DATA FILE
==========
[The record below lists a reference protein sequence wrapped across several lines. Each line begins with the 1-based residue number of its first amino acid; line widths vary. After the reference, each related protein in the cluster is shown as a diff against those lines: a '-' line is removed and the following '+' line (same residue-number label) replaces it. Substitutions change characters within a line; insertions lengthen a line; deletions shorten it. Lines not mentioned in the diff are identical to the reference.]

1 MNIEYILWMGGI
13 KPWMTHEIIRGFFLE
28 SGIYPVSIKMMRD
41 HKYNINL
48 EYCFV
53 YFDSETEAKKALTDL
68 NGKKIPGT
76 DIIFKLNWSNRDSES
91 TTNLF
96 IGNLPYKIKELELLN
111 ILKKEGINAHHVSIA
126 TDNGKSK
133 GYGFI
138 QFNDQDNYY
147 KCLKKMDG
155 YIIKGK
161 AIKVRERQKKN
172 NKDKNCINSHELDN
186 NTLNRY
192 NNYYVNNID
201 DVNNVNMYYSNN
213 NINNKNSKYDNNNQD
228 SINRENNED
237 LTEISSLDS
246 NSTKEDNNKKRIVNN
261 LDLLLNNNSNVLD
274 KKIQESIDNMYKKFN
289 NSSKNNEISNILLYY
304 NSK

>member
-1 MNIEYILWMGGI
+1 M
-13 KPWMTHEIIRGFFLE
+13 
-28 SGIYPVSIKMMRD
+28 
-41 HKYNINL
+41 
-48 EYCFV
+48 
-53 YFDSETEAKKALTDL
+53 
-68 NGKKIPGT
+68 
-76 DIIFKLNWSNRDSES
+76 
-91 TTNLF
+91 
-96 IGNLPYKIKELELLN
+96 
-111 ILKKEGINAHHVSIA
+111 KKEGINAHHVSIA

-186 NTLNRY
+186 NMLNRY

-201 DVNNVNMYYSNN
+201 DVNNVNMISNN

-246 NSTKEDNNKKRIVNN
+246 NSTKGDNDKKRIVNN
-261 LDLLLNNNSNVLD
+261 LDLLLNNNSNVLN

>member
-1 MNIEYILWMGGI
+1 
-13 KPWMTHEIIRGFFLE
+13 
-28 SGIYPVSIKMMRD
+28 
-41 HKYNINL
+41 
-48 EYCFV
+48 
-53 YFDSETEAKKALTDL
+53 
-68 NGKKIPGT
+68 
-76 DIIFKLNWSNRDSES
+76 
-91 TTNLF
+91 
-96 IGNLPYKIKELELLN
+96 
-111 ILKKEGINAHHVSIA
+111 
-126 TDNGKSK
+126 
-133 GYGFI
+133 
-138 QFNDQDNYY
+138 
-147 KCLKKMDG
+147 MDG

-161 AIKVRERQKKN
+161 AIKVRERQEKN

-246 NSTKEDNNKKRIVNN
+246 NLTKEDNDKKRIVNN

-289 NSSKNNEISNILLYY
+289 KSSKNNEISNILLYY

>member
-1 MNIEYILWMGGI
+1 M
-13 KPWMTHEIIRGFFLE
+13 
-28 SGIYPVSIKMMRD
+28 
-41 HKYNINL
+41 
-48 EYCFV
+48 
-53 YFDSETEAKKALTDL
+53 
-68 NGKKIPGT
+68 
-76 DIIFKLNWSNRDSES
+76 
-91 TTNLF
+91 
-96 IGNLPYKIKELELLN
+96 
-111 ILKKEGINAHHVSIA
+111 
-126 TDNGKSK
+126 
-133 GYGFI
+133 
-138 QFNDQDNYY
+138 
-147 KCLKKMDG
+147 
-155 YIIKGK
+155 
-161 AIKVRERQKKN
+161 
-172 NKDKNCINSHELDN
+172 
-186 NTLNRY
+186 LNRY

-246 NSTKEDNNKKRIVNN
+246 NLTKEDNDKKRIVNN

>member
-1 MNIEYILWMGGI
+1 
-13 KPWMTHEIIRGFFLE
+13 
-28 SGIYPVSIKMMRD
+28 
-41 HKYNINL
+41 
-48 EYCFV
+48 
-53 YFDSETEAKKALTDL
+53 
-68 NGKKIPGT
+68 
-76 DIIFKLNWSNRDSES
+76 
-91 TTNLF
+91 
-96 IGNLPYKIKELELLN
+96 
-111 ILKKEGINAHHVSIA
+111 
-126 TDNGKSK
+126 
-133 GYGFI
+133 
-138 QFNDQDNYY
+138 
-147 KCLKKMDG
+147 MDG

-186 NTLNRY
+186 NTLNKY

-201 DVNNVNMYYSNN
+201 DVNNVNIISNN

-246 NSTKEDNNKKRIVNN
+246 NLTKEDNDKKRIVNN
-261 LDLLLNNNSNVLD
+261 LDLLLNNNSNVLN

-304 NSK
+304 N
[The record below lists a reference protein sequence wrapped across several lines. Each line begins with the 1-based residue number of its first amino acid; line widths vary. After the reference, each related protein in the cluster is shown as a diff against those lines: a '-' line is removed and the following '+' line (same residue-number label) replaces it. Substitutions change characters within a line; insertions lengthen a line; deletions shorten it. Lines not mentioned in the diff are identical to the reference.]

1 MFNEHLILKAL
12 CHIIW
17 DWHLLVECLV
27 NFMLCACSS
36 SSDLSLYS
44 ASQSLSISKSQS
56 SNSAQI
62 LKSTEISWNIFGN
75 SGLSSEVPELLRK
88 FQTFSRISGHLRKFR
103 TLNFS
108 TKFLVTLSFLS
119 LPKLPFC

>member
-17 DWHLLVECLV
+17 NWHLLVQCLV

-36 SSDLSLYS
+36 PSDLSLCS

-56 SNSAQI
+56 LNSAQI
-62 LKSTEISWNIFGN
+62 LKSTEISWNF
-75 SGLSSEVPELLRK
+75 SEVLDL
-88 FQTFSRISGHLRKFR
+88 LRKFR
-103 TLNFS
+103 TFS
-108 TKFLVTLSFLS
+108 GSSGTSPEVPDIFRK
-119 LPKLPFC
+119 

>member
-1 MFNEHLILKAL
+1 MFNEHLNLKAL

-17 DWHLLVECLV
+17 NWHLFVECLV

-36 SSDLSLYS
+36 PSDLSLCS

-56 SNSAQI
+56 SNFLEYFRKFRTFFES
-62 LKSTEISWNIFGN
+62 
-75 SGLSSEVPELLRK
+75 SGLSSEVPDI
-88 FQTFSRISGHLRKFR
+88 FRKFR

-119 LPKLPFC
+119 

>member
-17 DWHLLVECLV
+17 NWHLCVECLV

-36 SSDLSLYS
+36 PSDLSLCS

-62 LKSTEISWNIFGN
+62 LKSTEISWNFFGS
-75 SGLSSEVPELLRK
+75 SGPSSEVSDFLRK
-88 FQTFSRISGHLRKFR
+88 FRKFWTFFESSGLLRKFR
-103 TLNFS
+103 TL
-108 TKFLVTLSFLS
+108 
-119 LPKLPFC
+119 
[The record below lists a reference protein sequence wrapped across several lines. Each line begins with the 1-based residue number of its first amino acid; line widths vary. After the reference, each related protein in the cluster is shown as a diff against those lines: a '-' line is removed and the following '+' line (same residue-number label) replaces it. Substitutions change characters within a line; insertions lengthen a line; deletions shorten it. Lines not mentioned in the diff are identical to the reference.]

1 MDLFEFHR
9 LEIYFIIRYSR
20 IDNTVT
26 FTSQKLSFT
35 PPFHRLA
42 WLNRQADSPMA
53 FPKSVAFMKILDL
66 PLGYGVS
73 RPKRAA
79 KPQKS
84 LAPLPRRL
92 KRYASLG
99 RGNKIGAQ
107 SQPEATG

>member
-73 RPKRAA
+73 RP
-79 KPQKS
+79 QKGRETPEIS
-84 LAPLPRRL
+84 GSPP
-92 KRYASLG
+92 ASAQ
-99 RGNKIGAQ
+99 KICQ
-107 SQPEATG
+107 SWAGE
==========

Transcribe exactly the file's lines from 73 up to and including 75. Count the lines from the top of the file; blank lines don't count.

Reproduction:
-53 YFDSETEAKKALTDL
+53 
-68 NGKKIPGT